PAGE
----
The Italian Almanac
Sales signs unfurled in shop windows throughout Italy launched a high tide of shoppers seeking post-holiday season discounts. January 6 marks the day most central and northern regions launch their post-holiday season sales, which are timed by regulation. If the shopping season goes as retailers hope, downtown shopping streets will see bustling crowds over the next weeks, mining for bargains and depleting shops of winter inventories.
Most consumers, or nearly 57%, plan to spend less than 200 euros on the sales, whereas 35.3% have budgeted 200 to 400 euros. Nearly 72% of all Italians currently await sales before replenishing their stocks of clothing, linens and other products, according to the retailers' association Confcommercio. That is up from 51% in 2008, before the full onset of the economic crisis.
"Even this year, the tail of the crisis became evident in the field of fashion, with performance for the autumn-winter season that is certainly not brilliant," said Renato Borghi, president of Federmoda-Confcommercio. "As a consequence, stocks of unsold stores are high and the offer for bargain hunters very large, both for variety and quality of products. We expect higher than average discounts of 40%".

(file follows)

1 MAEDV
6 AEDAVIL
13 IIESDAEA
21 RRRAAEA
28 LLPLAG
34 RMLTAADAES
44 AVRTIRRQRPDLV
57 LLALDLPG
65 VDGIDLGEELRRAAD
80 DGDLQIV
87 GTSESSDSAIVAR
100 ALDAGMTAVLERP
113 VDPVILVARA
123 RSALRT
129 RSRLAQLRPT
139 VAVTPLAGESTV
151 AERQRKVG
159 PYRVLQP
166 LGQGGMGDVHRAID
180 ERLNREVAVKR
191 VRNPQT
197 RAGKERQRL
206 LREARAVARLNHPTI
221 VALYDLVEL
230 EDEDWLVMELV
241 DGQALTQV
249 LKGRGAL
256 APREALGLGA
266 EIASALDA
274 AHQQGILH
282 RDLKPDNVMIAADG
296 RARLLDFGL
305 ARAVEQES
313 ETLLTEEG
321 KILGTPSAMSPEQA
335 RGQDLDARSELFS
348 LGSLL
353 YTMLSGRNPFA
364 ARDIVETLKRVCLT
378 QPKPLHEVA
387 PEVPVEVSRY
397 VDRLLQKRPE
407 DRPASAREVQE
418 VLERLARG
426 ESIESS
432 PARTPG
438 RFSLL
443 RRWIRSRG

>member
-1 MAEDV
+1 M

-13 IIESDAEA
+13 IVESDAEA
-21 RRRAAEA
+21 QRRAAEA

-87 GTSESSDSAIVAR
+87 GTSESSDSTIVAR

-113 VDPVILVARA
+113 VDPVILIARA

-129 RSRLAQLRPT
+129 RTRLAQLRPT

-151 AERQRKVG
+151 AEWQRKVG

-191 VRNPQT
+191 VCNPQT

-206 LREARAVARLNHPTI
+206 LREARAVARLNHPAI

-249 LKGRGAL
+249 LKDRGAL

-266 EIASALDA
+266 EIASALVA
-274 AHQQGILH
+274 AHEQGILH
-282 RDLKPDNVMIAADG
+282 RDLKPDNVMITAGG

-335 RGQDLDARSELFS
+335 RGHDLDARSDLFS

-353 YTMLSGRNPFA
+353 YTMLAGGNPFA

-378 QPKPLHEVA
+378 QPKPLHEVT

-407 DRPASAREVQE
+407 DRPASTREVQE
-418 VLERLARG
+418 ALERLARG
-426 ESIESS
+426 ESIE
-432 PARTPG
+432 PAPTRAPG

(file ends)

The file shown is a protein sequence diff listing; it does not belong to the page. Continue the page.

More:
Almost all retailers, or 98.2%, plan to apply discounts of less than 50% to their merchandise, but a hefty 42.2% of them will see markdowns of 30% to 40%. As a rule, the smaller the shop, the greater the discount, reports Confcommercio.
In Italy, regulated seasonal retail sales commence twice a year: the first week of January and the first Saturday in July. The winter sales sweep from south to north with staggered dates. Antitrust authorities recently ruled that the popular practice of pre-season sales reserved for specific groups of consumers (e.g. by invitation only) must be eliminated.